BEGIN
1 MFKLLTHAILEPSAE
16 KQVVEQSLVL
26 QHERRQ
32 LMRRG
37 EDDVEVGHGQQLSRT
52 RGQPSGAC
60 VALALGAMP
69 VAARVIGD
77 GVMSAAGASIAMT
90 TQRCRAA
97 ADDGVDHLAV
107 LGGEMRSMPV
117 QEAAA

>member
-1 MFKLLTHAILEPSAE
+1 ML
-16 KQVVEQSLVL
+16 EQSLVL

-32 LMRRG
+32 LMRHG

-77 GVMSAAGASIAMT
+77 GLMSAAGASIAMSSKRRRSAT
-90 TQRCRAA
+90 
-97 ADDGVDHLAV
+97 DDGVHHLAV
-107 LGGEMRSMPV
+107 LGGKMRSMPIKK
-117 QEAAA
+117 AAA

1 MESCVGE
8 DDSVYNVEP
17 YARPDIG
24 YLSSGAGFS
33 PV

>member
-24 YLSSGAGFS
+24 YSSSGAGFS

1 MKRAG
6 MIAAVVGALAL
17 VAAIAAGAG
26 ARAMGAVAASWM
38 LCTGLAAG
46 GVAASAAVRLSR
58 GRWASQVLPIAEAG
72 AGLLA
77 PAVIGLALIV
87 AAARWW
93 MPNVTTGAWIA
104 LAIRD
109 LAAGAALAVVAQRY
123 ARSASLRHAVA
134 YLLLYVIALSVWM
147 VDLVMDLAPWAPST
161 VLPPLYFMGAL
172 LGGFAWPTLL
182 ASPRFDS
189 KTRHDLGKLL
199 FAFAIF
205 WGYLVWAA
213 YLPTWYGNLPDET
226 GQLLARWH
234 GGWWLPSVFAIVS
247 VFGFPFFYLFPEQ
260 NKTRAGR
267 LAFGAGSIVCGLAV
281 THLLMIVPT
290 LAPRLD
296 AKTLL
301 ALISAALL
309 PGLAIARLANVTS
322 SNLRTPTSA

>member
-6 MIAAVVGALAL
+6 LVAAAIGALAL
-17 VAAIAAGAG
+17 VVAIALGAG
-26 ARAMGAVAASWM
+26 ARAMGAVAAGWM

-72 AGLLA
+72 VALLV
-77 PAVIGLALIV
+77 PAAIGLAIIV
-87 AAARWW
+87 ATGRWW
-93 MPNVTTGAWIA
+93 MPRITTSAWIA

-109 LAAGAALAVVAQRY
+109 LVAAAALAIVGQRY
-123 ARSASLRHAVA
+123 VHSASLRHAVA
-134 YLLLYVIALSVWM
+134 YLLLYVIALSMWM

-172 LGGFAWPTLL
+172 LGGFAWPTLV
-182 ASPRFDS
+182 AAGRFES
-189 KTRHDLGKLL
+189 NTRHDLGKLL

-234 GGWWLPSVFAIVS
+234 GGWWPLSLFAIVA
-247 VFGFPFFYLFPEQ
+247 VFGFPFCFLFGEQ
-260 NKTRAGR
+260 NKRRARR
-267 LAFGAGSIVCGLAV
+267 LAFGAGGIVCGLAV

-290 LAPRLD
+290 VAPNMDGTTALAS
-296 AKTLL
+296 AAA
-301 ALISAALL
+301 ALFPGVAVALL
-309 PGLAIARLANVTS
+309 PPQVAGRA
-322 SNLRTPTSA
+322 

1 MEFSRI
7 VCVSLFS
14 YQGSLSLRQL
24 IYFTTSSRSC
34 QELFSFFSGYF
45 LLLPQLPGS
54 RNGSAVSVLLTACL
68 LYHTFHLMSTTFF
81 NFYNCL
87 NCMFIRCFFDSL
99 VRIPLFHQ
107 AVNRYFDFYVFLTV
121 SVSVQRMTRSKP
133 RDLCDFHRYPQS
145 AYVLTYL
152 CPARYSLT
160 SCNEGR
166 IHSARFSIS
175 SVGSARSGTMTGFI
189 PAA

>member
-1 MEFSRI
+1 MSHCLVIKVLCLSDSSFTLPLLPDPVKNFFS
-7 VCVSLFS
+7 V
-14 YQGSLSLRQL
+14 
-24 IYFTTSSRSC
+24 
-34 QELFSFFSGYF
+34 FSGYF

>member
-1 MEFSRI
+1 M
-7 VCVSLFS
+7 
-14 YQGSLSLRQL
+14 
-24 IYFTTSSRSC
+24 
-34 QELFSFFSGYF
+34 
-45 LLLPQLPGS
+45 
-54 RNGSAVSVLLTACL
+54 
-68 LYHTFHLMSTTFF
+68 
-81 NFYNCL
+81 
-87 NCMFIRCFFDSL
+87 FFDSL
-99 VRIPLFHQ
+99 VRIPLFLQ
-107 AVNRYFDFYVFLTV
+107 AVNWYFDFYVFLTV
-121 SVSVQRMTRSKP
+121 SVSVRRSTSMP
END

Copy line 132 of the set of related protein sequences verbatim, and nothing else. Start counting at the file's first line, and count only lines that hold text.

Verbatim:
145 AYVLTYL